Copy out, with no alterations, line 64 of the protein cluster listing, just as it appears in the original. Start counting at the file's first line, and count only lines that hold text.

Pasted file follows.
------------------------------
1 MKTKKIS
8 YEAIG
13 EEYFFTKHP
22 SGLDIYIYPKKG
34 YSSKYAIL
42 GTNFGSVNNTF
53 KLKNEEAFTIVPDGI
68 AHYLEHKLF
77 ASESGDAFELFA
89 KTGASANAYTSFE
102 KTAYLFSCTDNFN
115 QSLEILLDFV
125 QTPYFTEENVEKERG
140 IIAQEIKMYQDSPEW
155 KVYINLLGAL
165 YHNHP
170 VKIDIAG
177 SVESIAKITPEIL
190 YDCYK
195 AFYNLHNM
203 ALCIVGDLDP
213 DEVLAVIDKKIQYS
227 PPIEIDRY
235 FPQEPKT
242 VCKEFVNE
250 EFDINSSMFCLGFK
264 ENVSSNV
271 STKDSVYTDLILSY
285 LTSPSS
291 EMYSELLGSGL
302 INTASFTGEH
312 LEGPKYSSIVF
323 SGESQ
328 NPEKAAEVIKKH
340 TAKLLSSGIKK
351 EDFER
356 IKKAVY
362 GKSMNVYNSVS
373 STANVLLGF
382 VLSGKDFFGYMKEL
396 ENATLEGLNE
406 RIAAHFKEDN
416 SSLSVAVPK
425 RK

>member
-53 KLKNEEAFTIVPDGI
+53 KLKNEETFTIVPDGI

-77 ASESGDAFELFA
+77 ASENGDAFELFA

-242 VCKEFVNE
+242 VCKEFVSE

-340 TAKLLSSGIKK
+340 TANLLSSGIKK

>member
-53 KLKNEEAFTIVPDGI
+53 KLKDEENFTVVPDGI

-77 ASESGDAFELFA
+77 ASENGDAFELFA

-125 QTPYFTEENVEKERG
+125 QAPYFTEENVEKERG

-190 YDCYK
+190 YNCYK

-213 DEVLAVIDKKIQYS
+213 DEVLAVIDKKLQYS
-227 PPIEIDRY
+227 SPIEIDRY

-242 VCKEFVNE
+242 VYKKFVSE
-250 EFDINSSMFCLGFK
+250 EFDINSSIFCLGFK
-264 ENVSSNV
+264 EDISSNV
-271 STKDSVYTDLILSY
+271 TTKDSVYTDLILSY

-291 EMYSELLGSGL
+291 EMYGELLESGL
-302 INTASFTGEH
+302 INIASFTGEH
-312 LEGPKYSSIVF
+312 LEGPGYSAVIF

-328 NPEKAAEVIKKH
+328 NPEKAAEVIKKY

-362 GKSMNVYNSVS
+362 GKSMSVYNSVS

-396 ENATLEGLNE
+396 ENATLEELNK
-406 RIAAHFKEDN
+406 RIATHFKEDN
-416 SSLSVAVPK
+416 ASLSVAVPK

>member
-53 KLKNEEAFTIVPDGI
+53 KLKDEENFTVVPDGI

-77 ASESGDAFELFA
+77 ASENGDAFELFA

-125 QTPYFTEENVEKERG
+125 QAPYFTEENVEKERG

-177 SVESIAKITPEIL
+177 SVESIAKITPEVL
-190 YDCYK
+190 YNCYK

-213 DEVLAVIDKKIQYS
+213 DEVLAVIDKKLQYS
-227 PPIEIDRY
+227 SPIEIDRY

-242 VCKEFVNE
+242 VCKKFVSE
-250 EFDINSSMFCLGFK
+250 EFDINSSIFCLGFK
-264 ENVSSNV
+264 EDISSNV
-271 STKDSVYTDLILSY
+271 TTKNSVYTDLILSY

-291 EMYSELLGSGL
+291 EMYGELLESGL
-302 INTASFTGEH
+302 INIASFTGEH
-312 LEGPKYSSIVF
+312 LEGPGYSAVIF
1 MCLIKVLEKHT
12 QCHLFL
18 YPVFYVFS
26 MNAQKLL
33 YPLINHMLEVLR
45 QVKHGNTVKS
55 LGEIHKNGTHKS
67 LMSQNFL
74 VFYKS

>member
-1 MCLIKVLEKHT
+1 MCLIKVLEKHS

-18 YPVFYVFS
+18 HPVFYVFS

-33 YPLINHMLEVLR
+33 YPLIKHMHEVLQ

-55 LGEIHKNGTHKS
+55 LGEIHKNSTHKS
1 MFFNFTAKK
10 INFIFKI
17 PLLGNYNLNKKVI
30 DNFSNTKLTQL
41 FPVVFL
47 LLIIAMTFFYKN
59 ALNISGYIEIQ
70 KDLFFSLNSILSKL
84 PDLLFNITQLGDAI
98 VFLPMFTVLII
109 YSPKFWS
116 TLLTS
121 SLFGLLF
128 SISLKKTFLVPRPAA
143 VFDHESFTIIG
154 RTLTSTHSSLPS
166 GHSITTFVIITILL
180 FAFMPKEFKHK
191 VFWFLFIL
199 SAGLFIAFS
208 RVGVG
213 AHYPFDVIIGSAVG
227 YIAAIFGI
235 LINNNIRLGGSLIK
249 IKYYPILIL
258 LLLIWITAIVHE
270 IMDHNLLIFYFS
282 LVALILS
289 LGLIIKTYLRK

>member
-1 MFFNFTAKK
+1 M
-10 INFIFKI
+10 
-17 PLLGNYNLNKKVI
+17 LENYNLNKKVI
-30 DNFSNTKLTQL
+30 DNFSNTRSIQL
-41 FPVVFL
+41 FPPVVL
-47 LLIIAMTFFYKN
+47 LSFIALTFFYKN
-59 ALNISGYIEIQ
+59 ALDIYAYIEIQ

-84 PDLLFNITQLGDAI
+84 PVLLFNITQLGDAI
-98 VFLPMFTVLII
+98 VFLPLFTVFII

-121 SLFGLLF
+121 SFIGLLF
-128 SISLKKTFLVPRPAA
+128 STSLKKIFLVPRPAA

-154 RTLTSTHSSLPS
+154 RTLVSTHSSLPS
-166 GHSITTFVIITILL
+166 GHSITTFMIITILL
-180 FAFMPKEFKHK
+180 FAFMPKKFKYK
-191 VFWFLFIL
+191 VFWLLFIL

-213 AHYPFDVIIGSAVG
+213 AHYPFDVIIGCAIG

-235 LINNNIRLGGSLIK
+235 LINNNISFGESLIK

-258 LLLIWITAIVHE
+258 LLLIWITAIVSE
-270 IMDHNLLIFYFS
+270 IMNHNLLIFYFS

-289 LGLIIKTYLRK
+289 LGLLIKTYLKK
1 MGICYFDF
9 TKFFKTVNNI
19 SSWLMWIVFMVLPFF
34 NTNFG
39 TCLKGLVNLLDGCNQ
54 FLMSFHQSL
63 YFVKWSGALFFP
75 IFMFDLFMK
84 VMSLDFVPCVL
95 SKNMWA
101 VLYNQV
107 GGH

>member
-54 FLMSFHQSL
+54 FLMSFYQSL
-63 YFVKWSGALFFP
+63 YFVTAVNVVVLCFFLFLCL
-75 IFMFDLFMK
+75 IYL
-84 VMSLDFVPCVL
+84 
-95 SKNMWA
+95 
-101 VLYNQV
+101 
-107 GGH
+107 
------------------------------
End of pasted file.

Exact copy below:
+213 DEVLAVIDKKLQYS